Similar to your local shelter and rescue organizations, local veterinarians are unlikely to know of Shihpoos available for adoption. However, in the very low chance that some Shihpoo mom or dad mentions to the vet that they no longer feel able to care for their puppy, you will want to be the one coming to the vet’s mind. Leave your name, phone, email, and type of puppy you are interested in.
There are over 73,000 veterinarians in private practice in the US alone, which equates to more than one vet per every 4,000 inhabitants in your town. If you live in a town of 100,000, you will have up to 25 veterinarians in your area to contact.
As mentioned above, setting up email alerts on sites like PetFinder.com can greatly reduce the amount of time you need to search for a Shihpoo puppy to rescue.
Outside of such sites, you can also set up Google Alerts to notify you of any Shihpoo rescue Google’s crawlers find as they scour the Internet for news and information. To set up a Google Alert, first make sure you are signed in to a Google account. Then, go to Google.com/alerts, then type in the search terms such as “Shihpoo Rescue,” “Poo Tzu Rescue” or other similar terms. Finally, click on “Create Alert.”
You can always return to Google.com/alerts to modify or delete your alerts. Additionally, you can choose whether to be notified immediately, on the same day, or once a week when Google finds new information related to your search. You can even identify the geographic region and language you want to include in your search.
If you would like to try additional monitoring programs, you might consider some of those mentioned by Business2Community here. You will likely want to avoid any paid services.
Maximizing the power of your personal network can often be the most effective method for finding the information (or, in this case, the puppy) you are looking for.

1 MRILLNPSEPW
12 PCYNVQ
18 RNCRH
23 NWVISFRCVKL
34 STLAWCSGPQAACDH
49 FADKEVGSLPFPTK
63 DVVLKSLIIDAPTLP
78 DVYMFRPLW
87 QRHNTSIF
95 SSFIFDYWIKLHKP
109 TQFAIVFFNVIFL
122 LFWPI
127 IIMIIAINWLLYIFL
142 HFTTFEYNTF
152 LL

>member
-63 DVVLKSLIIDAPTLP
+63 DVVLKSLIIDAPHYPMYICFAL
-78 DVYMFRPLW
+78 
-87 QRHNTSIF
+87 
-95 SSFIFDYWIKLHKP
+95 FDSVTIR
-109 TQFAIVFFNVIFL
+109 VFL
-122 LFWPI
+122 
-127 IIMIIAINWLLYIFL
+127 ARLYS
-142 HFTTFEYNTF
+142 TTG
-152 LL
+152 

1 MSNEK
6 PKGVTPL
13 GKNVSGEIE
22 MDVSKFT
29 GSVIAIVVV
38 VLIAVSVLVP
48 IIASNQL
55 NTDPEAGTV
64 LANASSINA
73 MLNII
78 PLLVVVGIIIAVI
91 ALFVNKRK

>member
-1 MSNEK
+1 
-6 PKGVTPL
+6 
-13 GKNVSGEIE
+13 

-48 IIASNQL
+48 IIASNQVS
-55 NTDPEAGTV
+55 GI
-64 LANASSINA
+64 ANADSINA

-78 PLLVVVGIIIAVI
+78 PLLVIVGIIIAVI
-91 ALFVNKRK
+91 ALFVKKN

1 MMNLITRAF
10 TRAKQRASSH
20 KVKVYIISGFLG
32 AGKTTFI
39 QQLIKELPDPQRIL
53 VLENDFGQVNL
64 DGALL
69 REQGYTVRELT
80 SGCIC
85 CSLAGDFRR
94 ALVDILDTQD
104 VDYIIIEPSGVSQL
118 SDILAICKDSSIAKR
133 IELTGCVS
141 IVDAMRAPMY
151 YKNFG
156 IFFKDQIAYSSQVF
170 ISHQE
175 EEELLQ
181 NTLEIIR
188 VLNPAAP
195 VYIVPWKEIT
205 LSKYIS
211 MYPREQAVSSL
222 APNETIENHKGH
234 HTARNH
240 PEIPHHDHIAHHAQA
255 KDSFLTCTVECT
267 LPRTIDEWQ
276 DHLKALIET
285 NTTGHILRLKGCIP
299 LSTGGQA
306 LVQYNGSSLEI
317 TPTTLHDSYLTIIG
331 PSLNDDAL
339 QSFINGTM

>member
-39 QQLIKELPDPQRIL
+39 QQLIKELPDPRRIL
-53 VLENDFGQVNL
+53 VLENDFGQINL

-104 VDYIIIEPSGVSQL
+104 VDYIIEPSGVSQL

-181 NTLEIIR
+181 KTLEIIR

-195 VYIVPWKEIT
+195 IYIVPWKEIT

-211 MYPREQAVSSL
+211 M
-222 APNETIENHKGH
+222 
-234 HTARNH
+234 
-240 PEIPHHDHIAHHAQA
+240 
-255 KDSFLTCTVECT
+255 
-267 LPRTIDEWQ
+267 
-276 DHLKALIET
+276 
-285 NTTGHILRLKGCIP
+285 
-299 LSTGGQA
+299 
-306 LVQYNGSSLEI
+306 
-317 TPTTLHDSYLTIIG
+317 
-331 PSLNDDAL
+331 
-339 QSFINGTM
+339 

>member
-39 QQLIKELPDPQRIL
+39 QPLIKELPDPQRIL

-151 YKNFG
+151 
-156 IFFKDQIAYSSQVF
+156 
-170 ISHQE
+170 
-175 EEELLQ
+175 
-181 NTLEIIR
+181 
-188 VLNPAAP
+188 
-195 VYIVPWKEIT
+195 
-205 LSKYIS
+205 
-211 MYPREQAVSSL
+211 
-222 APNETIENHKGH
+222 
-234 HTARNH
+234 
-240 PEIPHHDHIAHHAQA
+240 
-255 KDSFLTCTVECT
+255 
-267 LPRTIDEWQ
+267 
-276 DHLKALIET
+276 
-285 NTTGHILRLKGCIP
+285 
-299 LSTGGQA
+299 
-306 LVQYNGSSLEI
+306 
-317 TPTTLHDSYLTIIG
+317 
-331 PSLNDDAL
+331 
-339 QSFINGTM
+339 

Mentioned to your family members, friends, coworkers, and neighbors your intent to find a Shihpoo puppy to rescue. While most will likely stare at you with a deer-in-the-headlines gaze before asking what a Shihpoo is, you may be pleasantly surprised to find a few of them both aware of Shihpoos and even of rescue resources. Ask your friends on Facebook, Instagram, Twitter, and other friends to keep an eye, ear, or electronic nose out for possible connections for you.
Take advantage of neighborhood-based programs like Nextdoor. Ask neighbors if they know of canine rescue organizations in the area that you may have missed.
Finally, be careful when searching for a Shihpoo puppy to rescue. Scammers know that buying a dog is a very emotional-based decision, much like buying a car or going on a vacation. As a result, there are many unscrupulous people claiming to offer rescue puppies on places like Craigslist.
Never give any personally-identifying information (accounts, social security, credit cards, etc.) to someone you have never met or someone you have never spoken to on the phone.
Taking appropriate precautions, you should still come across opportunities to rescue a Shihpoo puppy and welcome him or her into your loving home. Going back to the first step, exercise patience throughout the process, and you will eventually find success.
How much does a Shihpoo cost? According to our 2019 National Shihpoo Survey, the average cost of a Shihpoo puppy is $952, with females costing nearly $70 more than males, and brown-coated Shihpoos costing over $400 more than white-coated Shihpoos.
Are Shihpoos Smart? Shihpoos are generally considered to be a very intelligent dog breed. Both of their parents – the Shih Tzu and the Toy Poodle – are well regarded as intelligent, quick learning, and rather easy-to-train dogs.